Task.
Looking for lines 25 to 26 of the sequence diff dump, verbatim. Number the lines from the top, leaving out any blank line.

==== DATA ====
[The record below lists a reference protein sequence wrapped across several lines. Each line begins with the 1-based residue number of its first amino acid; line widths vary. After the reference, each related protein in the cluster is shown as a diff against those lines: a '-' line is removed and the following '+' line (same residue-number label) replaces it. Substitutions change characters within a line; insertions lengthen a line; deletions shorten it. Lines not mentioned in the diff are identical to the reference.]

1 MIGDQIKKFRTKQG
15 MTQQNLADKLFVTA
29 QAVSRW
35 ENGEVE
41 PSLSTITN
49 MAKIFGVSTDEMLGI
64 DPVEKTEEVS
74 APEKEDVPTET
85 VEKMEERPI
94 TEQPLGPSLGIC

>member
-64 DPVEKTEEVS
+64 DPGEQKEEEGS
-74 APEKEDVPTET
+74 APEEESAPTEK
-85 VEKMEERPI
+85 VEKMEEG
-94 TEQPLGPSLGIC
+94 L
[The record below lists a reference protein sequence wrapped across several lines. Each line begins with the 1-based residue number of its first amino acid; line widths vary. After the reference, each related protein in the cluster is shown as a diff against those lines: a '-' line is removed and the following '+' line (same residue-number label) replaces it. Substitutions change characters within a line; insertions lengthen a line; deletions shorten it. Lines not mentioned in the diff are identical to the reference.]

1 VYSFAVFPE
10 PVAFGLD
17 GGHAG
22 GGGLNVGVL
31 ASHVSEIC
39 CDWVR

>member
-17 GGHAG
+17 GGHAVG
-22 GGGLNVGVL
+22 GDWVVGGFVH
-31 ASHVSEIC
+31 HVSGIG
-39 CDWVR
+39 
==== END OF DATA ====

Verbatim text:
22 GGGLNVGVL
31 ASHVSEIC